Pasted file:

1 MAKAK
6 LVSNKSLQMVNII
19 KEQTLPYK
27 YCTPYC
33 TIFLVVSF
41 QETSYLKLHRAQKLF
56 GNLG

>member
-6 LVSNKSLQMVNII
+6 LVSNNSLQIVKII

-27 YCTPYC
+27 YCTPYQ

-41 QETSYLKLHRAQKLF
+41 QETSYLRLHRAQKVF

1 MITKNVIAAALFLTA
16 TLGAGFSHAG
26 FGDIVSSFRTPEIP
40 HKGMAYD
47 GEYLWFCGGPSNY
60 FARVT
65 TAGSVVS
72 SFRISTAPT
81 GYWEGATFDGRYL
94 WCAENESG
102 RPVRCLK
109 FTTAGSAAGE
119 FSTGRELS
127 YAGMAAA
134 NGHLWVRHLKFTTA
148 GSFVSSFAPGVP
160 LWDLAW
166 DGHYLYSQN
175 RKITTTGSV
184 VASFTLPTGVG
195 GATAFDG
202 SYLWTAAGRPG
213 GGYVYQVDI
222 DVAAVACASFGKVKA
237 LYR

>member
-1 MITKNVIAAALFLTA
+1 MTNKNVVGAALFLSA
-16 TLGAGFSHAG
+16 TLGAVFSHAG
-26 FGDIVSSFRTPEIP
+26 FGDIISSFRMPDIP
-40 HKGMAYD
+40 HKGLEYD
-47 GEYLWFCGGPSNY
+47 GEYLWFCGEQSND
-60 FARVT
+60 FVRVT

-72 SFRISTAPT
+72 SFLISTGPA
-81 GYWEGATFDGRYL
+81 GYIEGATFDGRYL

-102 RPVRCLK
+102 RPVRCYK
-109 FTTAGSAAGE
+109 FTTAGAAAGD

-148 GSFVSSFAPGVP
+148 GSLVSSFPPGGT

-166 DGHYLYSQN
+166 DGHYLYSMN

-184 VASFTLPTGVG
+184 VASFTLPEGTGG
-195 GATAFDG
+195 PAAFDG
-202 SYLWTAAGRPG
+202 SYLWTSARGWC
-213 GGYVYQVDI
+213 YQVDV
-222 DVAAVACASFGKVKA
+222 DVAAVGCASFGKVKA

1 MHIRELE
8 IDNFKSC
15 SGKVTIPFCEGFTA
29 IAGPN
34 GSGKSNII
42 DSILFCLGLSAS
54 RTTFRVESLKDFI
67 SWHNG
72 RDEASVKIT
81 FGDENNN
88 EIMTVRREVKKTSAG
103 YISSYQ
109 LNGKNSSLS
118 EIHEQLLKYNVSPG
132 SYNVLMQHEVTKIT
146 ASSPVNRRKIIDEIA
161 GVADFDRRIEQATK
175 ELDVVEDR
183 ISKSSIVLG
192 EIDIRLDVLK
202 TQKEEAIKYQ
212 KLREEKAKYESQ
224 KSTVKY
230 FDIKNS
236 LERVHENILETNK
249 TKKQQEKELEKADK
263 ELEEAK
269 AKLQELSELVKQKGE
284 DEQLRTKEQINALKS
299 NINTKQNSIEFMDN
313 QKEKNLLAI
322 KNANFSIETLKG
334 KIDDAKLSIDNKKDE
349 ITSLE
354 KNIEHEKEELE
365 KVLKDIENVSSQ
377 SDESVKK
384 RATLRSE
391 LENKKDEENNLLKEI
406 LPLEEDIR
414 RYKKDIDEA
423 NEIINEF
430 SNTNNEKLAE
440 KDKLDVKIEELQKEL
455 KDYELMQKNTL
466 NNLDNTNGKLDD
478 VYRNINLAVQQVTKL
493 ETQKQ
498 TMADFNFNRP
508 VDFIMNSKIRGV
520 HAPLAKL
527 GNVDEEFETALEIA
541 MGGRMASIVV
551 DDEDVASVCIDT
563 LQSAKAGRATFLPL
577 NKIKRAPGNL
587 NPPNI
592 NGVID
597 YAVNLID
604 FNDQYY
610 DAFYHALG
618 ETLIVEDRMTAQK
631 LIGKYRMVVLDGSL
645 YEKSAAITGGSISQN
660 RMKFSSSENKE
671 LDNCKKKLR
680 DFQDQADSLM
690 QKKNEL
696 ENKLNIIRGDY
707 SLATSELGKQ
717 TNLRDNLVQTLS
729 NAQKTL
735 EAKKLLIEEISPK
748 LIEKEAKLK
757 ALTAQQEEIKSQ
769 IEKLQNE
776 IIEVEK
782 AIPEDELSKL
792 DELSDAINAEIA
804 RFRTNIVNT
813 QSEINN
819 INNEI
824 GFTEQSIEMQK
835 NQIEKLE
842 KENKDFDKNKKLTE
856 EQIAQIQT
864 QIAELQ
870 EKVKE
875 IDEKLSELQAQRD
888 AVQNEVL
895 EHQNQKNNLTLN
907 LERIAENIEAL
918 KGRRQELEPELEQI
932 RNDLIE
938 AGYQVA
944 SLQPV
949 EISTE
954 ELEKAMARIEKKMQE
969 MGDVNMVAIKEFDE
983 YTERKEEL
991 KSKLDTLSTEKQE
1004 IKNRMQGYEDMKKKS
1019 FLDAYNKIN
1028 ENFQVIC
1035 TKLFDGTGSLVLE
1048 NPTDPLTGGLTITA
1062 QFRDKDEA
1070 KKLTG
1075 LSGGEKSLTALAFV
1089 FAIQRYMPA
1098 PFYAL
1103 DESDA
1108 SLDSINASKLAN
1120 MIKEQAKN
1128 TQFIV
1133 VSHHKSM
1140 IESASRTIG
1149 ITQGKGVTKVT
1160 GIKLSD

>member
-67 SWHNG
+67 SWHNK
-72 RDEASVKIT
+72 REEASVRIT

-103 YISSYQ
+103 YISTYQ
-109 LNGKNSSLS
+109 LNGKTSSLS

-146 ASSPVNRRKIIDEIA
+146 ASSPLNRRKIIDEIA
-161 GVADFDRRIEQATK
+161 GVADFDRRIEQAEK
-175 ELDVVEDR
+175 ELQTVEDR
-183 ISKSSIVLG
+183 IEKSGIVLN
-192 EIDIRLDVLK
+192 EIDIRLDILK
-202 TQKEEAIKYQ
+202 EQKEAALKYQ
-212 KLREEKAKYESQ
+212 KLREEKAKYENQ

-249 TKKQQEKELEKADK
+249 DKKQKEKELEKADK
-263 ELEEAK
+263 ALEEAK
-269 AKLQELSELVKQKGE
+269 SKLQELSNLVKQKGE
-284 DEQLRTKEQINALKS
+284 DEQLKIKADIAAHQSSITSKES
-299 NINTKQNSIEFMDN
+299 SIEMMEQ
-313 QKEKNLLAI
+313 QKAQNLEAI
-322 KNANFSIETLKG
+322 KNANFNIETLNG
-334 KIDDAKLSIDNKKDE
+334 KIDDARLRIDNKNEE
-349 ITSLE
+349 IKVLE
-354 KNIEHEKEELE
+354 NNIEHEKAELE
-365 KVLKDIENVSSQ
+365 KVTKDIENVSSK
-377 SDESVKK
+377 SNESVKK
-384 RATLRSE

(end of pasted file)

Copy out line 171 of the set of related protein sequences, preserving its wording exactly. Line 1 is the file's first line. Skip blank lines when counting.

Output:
949 EISTE